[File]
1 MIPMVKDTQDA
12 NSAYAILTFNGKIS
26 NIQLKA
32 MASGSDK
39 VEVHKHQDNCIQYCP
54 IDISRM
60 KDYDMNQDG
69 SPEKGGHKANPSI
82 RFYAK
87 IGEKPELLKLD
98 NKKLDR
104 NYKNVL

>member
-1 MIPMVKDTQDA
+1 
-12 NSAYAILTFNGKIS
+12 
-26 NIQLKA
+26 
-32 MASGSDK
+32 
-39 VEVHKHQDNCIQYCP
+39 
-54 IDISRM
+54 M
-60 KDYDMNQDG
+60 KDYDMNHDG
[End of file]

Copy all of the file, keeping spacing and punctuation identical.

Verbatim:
1 MIPMVKDTQDA
12 NSAYAILTFNGKIS
26 NIQLKA
32 MASGSDK
39 VEVHKHQDNCIQYCP
54 IDISRM
60 KDYDMNQDG
69 SPEKGGHKANPSI
82 RFYAK
87 IGEKPELLKLD
98 NKKLDR
104 NYKNVL

>member
-1 MIPMVKDTQDA
+1 
-12 NSAYAILTFNGKIS
+12 
-26 NIQLKA
+26 
-32 MASGSDK
+32 
-39 VEVHKHQDNCIQYCP
+39 
-54 IDISRM
+54 M
-60 KDYDMNQDG
+60 KDYDMNHDG